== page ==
Rachel Brosnahan is flawless as Midge. Whether she’s tackling drama or comedy Brosnahan’s every word, beat, and gesture are perfect and precise, to the point that the smallest movement seems significant. I’m thinking specifically of the choices she makes as she goes up on-stage for her act in the final minutes of episode seven, “Put That on Your Plate!” As she approaches the microphone waiting for the introductory applause to die down so she can begin, her stance, demure waving away of praise, and revealingly wicked grin echoes the fantasy she had a few episodes prior in The Copa’s kitchen. Midge has mastered her “tight ten.” She’s being scouted by a respected comedy manager. Her fantasy is seemingly one step closer to becoming reality. In that moment, in her head, she’s untouchable.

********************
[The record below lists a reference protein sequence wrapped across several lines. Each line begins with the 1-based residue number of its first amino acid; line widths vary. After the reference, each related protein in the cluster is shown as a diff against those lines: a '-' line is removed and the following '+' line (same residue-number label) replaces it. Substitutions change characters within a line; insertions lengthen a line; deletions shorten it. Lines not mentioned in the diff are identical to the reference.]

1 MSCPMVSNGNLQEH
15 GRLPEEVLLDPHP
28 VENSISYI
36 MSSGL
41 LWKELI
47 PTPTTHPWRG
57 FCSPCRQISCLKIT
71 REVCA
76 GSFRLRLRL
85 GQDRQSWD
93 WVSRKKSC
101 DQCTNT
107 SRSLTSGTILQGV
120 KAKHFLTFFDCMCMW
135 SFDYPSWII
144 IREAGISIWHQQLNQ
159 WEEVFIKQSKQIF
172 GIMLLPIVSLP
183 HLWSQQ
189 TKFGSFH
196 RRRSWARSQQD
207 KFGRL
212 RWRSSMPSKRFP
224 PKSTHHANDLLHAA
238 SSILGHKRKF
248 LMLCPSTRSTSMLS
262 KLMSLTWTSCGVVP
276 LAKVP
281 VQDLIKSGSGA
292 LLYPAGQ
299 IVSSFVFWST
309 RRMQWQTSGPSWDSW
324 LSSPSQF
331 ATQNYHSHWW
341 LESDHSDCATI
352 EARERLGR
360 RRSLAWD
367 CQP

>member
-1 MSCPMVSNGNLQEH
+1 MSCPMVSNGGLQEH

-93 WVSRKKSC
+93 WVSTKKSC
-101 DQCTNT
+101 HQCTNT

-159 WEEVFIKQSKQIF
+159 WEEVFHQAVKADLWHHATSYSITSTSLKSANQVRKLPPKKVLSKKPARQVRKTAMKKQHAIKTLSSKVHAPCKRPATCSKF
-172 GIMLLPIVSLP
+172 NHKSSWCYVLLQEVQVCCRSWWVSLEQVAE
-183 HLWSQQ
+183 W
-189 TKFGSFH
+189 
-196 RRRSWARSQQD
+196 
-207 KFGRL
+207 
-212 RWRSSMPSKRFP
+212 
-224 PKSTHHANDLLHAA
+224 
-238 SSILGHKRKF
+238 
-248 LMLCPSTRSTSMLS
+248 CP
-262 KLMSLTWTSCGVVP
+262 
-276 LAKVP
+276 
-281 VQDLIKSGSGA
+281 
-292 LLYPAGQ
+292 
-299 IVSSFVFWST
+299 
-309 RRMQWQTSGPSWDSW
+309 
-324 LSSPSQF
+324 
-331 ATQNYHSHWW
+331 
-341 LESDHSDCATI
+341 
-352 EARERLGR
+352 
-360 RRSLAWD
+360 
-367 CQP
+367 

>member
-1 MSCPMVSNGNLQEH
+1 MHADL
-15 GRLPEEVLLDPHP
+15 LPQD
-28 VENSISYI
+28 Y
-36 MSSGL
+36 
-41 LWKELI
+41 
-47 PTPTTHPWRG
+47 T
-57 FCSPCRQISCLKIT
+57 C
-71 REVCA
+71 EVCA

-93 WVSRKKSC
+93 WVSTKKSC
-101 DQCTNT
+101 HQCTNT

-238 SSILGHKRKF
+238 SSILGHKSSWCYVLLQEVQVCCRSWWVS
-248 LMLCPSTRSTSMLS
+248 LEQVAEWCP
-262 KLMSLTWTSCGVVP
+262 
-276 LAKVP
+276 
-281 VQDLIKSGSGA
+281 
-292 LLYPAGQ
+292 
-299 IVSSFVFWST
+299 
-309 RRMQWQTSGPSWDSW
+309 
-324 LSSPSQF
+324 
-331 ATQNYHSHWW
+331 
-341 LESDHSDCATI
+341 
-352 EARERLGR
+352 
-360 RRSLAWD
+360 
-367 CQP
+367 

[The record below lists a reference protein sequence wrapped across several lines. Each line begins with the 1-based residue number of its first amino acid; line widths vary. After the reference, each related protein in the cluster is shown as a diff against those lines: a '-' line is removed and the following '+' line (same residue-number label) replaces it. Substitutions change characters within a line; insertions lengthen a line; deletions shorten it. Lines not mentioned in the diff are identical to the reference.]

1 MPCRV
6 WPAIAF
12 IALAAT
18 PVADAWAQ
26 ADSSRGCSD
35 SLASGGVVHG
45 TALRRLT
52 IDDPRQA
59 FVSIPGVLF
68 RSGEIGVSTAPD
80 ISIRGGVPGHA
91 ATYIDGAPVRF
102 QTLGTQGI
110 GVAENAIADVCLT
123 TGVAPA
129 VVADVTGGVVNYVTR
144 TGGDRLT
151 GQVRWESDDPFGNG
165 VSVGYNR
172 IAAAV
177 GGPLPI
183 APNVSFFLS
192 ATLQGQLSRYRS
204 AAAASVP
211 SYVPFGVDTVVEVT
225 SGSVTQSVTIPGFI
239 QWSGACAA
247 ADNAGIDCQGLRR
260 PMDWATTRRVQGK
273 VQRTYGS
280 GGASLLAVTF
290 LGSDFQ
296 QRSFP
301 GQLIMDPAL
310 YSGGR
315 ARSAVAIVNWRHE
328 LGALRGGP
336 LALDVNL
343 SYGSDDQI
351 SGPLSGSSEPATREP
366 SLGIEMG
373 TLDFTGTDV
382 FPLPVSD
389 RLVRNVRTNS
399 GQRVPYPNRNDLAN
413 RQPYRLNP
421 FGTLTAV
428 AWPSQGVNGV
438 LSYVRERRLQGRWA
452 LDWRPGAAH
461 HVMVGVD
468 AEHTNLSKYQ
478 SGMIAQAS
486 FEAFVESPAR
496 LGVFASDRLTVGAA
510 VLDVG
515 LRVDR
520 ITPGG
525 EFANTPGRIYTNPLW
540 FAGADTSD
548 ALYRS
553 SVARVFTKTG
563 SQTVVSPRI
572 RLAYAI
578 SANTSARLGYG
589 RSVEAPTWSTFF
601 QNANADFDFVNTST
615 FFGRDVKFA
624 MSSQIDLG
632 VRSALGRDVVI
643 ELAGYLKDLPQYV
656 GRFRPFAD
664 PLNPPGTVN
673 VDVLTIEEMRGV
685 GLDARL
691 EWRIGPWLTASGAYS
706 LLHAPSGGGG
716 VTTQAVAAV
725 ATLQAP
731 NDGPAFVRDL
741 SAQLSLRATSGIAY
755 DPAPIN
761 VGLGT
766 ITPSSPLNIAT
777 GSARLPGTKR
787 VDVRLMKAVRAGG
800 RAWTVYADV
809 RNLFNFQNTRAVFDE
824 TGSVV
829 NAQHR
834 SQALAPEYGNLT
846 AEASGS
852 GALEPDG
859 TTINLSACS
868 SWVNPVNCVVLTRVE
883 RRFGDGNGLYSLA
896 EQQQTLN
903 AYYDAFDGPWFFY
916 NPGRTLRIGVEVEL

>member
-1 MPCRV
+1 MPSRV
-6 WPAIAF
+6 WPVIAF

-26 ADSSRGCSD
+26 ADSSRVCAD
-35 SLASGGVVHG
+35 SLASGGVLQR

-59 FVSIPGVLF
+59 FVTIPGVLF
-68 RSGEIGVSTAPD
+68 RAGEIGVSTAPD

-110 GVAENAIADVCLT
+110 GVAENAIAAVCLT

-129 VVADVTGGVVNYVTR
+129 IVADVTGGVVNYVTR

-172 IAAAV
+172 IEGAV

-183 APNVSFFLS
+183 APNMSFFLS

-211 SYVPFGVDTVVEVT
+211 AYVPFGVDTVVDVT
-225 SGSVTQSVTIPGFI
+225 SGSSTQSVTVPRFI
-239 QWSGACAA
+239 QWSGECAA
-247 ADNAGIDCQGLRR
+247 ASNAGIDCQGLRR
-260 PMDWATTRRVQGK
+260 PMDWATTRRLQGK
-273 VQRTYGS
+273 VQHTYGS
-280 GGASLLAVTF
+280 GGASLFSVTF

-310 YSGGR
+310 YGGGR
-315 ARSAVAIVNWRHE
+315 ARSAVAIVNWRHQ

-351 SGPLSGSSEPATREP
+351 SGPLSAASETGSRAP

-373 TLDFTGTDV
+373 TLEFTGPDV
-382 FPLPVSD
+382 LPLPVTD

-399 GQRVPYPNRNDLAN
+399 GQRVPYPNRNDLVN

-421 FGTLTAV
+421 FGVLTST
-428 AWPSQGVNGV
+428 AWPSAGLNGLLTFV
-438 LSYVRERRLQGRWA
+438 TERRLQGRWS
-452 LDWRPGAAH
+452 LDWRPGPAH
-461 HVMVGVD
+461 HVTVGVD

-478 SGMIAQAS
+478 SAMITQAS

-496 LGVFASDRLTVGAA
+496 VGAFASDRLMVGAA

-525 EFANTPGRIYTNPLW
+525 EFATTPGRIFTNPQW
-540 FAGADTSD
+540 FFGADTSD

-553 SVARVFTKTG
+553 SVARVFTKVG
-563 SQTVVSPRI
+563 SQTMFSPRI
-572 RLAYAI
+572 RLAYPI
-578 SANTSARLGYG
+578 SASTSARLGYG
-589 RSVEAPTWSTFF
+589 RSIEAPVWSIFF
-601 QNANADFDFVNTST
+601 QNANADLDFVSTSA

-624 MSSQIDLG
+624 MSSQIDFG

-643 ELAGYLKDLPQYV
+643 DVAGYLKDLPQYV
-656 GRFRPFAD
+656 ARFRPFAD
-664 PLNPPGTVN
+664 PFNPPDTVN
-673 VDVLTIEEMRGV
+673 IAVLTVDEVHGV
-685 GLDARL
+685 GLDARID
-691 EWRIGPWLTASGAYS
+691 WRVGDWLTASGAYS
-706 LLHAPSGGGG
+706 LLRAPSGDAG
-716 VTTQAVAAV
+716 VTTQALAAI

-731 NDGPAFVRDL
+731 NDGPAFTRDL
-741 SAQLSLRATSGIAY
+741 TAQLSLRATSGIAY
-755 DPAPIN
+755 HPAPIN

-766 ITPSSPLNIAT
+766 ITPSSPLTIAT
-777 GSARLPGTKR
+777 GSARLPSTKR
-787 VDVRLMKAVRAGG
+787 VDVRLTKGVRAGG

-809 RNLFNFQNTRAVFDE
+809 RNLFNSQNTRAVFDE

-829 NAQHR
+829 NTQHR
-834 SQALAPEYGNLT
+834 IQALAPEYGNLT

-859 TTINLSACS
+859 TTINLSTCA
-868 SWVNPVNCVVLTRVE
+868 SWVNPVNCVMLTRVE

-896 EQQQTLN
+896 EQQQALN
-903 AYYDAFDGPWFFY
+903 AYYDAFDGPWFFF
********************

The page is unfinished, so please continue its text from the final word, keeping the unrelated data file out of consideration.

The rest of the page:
Michael Zegen as Joel Maisel

Joel Maisel, on the other hand, is a thankless role to take on. In the first episode alone we see Joel steal an act from Bob Newhart, reveal an affair with his secretary, and leave with Midge’s suitcase. Yet with Michael Zegen, Amy Sherman-Palladino and her husband Dan are able to succeed where they didn’t in Gilmore Girls: making the cheater sympathetic to the audience. We not only see the progression of Joel realizing what a life-ruining mistake he’s made, but also the slow reveal of how little he truly knew his wife as an unfortunate consequence of the time period they live in.